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Customer Reviews

3.2 out of 5 stars
3.2 out of 5 stars
Most Helpful Customer Reviews
3 of 3 people found the following review helpful
1.0 out of 5 stars This is not a screenplay 22 July 2011
By Elspeth
Format:Paperback|Verified Purchase
This is not the product it claims to be. For those of us serious about film to want a screenplay, we want to see what was actually written, not a retrospective transcript made from the film by someone who doesn't know how to set out a screenplay properly. We also don't have the voice of the writers here.

I bought this as a screenwriter, who, as part of my work reads scripts to help improve my own craft. There are many giveaways that this is not a professionally written script and it speaks badly of Faber for publishing it as such - there is probably a legal point that thi sis being sold as something it is not.

The type is tiny, the pages cheap, the black and white occasional pictures are of a poor print quality. There's no writer's introduction (which is a giveaway that it's not the real screenplay). And to make matters worse, mine was not sold in the condition advertised.
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4 of 4 people found the following review helpful
5.0 out of 5 stars In Love with Shakespeare 2 Jun 1999
By A Customer
Format:Paperback
"Shakespeare in Love" owns a radiating warmth, a wonderful sense of wit and humour and at the same time draws you into its spell by being breathtakingly romantic. So if you want to read only one book this year, make it this one. The same applies for the movie: Go and watch it and you will definitely fall in love with Shakespeare just as much as I did!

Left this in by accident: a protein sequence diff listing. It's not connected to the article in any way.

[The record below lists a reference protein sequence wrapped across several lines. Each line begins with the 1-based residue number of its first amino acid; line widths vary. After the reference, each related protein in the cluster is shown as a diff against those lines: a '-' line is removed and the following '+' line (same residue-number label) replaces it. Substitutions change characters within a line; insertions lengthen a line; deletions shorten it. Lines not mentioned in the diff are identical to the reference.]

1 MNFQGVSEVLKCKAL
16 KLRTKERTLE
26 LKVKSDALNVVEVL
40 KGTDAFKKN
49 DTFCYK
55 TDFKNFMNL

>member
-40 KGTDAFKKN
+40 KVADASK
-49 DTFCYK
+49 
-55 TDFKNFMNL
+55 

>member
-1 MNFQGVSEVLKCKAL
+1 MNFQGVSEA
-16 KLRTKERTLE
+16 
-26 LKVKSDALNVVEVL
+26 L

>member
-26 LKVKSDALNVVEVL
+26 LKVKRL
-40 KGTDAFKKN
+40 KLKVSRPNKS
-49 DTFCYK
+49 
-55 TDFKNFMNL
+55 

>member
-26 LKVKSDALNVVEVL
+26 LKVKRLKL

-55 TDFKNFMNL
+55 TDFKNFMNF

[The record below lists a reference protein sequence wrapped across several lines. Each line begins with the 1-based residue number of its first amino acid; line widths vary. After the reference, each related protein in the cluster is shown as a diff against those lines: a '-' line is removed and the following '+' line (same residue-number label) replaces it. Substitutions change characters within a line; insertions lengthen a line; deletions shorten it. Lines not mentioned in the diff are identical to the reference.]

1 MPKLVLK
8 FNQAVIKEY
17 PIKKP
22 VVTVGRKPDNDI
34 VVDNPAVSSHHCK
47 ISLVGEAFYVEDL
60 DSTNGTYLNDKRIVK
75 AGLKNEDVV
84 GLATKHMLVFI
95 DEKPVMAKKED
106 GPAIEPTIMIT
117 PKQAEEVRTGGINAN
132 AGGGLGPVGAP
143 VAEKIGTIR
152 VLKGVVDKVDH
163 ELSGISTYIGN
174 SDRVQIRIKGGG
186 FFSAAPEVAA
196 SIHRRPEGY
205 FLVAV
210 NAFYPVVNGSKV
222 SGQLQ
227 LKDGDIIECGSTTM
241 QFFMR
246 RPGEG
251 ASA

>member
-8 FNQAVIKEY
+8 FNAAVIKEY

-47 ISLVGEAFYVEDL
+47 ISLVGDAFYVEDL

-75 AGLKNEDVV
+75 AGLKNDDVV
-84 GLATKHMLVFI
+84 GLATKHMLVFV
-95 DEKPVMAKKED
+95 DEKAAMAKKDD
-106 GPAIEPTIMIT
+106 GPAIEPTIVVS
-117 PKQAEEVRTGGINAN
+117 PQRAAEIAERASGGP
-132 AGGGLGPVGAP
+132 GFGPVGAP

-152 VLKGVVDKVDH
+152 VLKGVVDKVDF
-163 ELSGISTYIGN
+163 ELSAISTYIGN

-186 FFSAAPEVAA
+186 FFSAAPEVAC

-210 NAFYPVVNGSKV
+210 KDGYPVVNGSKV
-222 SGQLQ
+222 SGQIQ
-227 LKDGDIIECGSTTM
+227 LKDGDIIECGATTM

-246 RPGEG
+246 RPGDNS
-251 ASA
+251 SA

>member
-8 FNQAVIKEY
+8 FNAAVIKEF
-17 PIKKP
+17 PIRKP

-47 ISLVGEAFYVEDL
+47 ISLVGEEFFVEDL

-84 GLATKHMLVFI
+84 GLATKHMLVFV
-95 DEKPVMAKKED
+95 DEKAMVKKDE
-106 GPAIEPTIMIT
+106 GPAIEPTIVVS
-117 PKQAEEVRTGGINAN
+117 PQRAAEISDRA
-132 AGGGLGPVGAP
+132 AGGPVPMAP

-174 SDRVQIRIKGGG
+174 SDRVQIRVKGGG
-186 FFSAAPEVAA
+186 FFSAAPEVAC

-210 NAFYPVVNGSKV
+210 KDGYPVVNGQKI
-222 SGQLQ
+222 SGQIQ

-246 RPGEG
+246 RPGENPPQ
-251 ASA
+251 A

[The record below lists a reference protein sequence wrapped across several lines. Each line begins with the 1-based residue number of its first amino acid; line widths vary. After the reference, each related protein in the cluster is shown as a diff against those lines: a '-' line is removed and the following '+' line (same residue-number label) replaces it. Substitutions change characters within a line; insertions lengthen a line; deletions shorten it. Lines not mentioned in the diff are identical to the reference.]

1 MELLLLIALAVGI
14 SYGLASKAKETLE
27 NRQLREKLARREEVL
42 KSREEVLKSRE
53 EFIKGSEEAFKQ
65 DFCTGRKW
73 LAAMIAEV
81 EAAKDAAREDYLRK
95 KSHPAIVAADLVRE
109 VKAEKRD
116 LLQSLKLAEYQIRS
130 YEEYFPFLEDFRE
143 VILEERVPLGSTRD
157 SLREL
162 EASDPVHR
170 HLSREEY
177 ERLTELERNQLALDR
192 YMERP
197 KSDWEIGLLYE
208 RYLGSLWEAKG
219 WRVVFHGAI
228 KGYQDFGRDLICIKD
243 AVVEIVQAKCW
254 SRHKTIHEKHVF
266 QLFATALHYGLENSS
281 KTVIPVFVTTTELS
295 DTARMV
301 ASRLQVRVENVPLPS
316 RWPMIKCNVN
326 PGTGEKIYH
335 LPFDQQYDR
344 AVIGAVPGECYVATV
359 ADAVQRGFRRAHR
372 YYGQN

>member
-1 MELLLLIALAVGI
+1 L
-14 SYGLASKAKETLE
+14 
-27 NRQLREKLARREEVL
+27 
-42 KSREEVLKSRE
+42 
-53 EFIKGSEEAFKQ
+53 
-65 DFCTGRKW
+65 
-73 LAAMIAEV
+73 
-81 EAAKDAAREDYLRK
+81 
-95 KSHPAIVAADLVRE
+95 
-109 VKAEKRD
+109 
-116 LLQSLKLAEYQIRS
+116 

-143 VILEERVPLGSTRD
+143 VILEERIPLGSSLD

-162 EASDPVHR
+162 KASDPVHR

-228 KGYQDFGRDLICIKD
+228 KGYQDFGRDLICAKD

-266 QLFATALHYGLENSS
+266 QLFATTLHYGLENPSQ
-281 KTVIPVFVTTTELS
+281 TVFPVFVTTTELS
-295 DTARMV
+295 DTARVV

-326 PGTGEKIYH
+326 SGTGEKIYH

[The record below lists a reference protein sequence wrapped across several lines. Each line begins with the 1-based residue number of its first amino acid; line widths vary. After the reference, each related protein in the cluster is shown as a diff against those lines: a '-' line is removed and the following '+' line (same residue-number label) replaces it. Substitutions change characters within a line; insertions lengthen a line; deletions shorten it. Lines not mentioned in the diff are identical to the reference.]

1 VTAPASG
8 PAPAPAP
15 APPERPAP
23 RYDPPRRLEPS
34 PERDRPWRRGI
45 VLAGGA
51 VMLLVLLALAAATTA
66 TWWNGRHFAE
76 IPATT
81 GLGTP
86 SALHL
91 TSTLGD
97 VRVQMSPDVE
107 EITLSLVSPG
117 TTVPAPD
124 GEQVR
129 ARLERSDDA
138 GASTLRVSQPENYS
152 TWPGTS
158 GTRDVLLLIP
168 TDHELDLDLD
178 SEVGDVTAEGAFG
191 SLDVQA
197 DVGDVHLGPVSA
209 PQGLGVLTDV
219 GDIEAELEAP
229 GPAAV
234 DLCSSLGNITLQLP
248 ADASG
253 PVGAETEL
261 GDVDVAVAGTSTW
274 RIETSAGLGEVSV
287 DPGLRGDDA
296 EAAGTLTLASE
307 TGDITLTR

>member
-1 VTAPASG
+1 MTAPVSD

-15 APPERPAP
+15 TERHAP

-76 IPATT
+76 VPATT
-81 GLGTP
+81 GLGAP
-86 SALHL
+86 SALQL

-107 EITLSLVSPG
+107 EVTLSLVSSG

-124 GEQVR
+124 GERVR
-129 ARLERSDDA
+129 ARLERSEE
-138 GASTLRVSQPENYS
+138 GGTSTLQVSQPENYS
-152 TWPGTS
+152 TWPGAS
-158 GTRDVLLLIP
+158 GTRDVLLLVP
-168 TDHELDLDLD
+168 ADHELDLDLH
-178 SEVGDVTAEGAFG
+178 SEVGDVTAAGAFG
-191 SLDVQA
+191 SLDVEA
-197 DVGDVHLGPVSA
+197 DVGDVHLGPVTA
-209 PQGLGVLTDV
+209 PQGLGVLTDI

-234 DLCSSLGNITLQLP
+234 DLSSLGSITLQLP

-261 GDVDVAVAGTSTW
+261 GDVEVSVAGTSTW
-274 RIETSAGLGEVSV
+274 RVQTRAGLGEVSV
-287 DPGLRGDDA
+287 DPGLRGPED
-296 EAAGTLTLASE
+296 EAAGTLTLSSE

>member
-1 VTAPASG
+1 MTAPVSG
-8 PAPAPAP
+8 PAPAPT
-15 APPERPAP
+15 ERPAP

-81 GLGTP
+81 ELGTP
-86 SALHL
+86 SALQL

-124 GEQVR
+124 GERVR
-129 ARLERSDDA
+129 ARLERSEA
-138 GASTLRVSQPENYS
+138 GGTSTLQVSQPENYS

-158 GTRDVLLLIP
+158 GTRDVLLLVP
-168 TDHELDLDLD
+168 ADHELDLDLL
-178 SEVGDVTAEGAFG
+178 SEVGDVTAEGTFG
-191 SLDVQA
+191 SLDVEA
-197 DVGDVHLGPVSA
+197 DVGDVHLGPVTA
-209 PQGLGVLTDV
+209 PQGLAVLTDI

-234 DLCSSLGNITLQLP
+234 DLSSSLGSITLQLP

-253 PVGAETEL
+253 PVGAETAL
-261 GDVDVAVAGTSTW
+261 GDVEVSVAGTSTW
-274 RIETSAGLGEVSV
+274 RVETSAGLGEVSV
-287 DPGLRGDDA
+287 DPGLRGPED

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3 of 4 people found the following review helpful
5.0 out of 5 stars Fabulous... 4 May 1999
By A Customer
Format:Paperback
...particularly if you are one of those people who think Shakespeare is boring or too difficult (most of us remember the NIGHTMARE of getting through one play at school, right?). Well, kiss boredom goodbye, banish your nightmares and prepare for a TREAT! This is funny, intelligent, fast-paced and heartbreaking, all at same time - rather like Shakespeare, in fact!
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2.0 out of 5 stars Not the real screenplay 10 July 2014
Format:Paperback
From what I can see from the initial pages available on this site, this is an early draft of the script that I have read elsewhere, not the final version as we know it in the film. There are many differences between the two, some minor, some major. The final version begins: "Henslowe, do you know what happens to a man who doesn't pay his debts? His boots catch fire!" That is how the film begins; it is not how this script begins. I found several other discrepancies between the two versions in the first few pages.

This book is not quite what it appears to be. It purports to be the screenplay of the film "Shakespeare in Love" and I'd say about 90% of it is. But there are dozens (literally) of discrepancies throughout the two texts: minor alterations to the wording, speeches added, speeches removed, the positions of speeches and scenes changed. The book is not quite the genuine article, I'm afraid. A pity, because an accurate screenplay of the film would be worth having, but not this, unless you are interested in the evolution of the script.